Initially, Peter Morgan is in a jolly mood, perched on a stool on the balcony of his home in Mosman, on Sydney’s north shore. The night before, his team, the South Sydney Rabbitohs, defeated the Canterbury Bulldogs in the NRL Grand Final.
However, the mood darkens somewhat when the conversation turns to financial markets. That Morgan’s private portfolio is about 70 per cent cash investment says it all.
Morgan shot to fame in the 1990s as one of listed wealth group Perpetual ’s star fund managers and then went on to set up 452 Capital with former Commonwealth Bank executive Warwick Negus in 2002.
Eight years later the boutique investment firm unravelled after Morgan had a cancer scare – he had chemotherapy, but found he had been misdiagnosed.
For the past four years, the star stockpicker has been managing his own portfolio. Asked whether he manages money for friends too, he is quick to respond. “No. That is fraught with danger.”
That may be a pity for his mates, as Morgan says he is a smarter investor these days. Without the distraction of having to produce short-term performance figures and benchmark himself against an index, he has time to reflect and join the dots between economies, consumer trends and financial markets.
“I can sit back. I can see things happening now,” he said.
It’s just that he doesn’t like what he sees – although admittedly he is a self-confessed pessimist.
Investors heavy into property
Having lived and worked through 17 per cent interest rates in the early 1990s, Morgan understands the impact they can have on investors’ portfolios. Sure, rates may not be headed anywhere near double digits anytime soon, but the impact of rate rises is likely to be worse than it was 20-plus years ago because investors are so leveraged to the property market.
“A lot of people are building their portfolios around low interest rates. The longer it goes on, the more dangerous it becomes,” Morgan bemoaned. No one is pricing in risk appropriately, he warned.
On top of extremely low interest rates, Australians have become lulled into the sense that property prices only rise. “It’s dangerous,” Morgan said. He has owned investment property in the past, but not now.
Morgan is just as pessimistic about the Australian economy and sharemarket. As for the former, he is concerned that China is stalling and may yet suffer a financial crisis. Its banks, he argued, have huge debts and are not writing off bad loans as they should.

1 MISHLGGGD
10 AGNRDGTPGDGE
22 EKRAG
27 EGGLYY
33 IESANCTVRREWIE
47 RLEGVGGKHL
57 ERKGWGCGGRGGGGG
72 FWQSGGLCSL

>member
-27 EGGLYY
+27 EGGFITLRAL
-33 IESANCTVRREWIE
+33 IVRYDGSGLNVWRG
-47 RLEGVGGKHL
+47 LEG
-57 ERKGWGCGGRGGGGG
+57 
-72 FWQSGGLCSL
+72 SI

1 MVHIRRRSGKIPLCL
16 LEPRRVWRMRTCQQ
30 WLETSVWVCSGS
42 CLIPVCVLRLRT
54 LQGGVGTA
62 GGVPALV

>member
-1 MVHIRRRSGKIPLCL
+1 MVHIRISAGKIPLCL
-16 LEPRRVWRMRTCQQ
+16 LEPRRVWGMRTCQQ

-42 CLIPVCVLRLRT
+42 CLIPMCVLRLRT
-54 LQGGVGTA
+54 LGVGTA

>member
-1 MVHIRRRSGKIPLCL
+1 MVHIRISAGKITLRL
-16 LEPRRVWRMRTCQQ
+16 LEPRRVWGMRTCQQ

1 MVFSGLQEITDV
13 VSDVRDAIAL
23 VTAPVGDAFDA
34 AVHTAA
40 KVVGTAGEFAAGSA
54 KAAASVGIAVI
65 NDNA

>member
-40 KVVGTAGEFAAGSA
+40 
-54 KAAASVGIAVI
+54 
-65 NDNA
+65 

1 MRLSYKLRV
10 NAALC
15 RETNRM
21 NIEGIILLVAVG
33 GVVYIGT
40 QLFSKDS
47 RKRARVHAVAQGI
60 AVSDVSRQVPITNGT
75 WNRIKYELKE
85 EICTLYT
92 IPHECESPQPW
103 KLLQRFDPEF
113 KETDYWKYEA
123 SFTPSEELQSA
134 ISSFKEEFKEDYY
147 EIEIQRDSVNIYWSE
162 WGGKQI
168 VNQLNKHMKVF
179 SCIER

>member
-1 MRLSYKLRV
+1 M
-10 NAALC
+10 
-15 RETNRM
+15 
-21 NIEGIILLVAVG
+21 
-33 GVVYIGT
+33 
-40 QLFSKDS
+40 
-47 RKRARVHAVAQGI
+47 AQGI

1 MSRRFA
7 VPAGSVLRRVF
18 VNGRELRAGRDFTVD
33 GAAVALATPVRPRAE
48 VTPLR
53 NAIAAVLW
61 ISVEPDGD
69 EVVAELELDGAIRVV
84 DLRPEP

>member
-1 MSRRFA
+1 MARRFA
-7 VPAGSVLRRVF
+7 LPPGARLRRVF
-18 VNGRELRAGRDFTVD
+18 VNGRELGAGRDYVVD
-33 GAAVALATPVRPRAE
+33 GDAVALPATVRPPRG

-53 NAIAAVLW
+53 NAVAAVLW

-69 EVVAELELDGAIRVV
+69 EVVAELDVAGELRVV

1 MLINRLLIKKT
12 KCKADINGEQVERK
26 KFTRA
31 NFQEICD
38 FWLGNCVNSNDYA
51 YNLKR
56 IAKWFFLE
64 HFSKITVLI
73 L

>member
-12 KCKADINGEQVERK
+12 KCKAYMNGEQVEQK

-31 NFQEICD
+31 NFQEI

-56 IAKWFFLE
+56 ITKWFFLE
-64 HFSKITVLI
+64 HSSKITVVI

Meanwhile, Australian companies’ operating costs are too inflexible, and state and federal governments have higher levels of debt than they should at this point in the economic cycle. “I do think that Australia is in for a tough time,” Morgan said.
Equity prices, he said, are expensive even after the recent falls. As a general point, the former Perpetual executive argued valuations on the S&P/ASX 200 are being pushed to extremes because of the oversized superannuation industry, which has a preference for investing locally.
That price-earnings ratios are not high in Australia compared with the United States, he said, is an unfair comparison, given that the US indices are home to more growth companies, particularly in the IT sector. “A lot of our big stocks are overpriced,” he argued.
Even after the 6 per cent fall in local shares through September, that remains the case.
Morgan’s portfolio is about 70 per cent invested in cash, including term deposits. He has no holdings in international equities, possibly one of his main regrets. Most of the remainder of the portfolio is invested in a mix of Australian shares and local government bonds.
He has done well out of the latter, having bought them six months ago when the yield was 4.1 per cent. The yield has since slumped to 3.7 per cent, suggesting a hefty price rise.
As for Australian equities, Morgan is not your average punter. Indeed he is living proof that it is possible to have a portfolio devoid of the banks and the big miners.
His portfolio largely comprises small cap stocks that have potentially been mispriced.
A few months ago he bought shares in airline operator Regional Express Holdings at 75¢ (they are at about 94¢) and has dabbled in shares in the listed Future Generation Investment Fund, which invests in a variety of well-known fund managers.
Future Generation is still on his watch list should prices fall further and the shares start to trade at a deeper discount to net asset value. He is also keeping a close eye on a number of resources companies in the event that share prices come off even further.
In the interim, Morgan is happy to “sit back and watch the boats go by”. The stockpicker is mystified as to why other investors are not doing the same.
“A lot of investors are chasing returns and yield. Maybe they should be more interested in capital preservation.”